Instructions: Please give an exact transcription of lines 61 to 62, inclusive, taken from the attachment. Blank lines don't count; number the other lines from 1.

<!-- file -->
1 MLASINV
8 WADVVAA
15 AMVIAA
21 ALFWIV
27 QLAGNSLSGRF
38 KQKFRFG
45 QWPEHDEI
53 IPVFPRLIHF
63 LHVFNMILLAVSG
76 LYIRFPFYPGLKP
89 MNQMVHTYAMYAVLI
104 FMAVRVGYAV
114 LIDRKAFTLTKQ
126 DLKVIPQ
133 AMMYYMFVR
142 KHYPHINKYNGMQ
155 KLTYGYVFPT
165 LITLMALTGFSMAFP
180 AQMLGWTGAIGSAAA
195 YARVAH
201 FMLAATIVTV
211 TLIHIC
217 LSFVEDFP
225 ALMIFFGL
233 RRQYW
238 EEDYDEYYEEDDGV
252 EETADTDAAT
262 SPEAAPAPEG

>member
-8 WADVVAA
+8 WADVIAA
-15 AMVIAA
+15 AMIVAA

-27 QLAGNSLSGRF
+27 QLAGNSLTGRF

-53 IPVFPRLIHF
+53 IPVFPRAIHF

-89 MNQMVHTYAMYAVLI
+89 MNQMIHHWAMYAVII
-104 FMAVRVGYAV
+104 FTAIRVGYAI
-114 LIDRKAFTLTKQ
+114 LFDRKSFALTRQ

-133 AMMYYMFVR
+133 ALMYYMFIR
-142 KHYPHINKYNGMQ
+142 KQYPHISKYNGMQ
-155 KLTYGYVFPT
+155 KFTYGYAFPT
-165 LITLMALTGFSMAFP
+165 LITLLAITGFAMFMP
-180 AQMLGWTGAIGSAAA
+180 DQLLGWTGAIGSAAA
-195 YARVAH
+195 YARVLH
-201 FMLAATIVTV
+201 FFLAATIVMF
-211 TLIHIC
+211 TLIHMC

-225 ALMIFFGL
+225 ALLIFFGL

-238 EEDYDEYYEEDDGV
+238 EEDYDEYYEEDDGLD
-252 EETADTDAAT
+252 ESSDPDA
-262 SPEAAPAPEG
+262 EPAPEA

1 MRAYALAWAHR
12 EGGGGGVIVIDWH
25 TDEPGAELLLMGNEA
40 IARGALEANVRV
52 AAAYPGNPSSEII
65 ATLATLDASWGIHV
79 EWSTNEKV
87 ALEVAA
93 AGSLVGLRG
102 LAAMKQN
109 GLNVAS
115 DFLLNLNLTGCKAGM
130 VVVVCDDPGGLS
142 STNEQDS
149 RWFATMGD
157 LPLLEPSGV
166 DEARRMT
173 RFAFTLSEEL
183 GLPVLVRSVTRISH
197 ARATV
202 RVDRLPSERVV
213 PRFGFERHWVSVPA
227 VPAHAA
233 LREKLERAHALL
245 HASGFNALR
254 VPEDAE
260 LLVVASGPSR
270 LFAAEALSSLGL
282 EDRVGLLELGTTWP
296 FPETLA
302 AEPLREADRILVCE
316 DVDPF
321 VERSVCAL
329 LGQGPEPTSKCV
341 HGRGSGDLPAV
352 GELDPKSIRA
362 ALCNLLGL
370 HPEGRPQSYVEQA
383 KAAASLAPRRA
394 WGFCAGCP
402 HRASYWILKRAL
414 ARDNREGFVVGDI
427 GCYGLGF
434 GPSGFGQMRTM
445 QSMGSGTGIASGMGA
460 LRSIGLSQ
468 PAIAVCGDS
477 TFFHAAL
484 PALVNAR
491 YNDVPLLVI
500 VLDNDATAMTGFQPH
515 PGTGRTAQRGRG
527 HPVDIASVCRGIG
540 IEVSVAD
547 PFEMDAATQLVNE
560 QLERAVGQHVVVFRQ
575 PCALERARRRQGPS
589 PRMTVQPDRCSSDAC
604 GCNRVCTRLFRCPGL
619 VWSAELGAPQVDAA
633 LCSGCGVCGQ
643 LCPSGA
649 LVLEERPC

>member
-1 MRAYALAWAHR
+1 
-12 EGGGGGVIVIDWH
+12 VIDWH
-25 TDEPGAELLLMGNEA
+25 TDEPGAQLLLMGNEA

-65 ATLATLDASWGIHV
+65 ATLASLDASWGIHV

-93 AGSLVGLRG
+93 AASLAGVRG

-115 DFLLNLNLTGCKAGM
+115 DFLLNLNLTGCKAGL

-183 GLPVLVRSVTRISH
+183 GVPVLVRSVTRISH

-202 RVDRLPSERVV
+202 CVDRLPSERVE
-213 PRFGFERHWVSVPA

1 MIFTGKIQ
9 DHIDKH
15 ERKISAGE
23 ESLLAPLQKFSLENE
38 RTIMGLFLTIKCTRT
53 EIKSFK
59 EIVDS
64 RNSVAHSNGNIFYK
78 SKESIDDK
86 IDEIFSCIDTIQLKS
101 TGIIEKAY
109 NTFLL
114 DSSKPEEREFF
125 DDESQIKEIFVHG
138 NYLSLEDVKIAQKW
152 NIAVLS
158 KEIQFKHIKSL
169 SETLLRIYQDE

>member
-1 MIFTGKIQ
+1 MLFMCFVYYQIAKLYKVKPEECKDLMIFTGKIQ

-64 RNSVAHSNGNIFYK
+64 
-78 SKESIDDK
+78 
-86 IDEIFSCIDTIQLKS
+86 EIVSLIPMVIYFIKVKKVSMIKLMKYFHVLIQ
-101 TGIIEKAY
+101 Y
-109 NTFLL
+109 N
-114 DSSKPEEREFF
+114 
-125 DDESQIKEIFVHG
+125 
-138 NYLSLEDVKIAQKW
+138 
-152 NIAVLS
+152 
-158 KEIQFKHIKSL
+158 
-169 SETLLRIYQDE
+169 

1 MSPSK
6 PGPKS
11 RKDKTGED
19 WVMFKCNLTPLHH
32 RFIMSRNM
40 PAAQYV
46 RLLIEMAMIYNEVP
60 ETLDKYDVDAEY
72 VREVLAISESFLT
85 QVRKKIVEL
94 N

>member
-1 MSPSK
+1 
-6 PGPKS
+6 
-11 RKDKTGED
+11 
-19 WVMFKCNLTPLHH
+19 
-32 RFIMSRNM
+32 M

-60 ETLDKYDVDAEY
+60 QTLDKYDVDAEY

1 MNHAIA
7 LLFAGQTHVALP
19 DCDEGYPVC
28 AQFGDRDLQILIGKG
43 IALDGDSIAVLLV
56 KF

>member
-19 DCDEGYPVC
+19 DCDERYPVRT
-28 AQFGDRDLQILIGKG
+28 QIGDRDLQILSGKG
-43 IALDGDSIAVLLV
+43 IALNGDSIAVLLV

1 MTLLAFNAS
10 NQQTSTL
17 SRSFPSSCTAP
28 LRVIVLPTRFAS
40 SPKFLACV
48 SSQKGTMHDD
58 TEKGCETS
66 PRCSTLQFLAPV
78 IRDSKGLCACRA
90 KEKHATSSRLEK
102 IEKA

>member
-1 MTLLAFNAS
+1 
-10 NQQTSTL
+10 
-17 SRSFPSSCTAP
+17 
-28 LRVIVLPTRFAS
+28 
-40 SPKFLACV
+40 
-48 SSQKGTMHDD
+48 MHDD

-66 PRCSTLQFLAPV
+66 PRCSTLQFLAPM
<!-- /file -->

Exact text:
+225 ALLIFFGL

-238 EEDYDEYYEEDDGV